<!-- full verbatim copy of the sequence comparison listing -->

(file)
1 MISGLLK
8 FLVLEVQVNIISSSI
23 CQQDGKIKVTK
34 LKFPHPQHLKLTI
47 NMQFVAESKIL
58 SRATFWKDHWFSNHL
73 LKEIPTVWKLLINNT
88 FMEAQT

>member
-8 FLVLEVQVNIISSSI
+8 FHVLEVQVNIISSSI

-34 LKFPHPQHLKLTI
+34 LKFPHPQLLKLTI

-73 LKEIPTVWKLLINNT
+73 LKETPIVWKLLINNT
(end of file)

1 MISGLLK
8 FLVLEVQVNIISSSI
23 CQQDGKIKVTK
34 LKFPHPQHLKLTI
47 NMQFVAESKIL
58 SRATFWKDHWFSNHL
73 LKEIPTVWKLLINNT
88 FMEAQT

>member
-8 FLVLEVQVNIISSSI
+8 FHVLEVQVNIISSSI

-34 LKFPHPQHLKLTI
+34 LKFPHPQLLKLTI

-73 LKEIPTVWKLLINNT
+73 LKETPIVWKLLINNT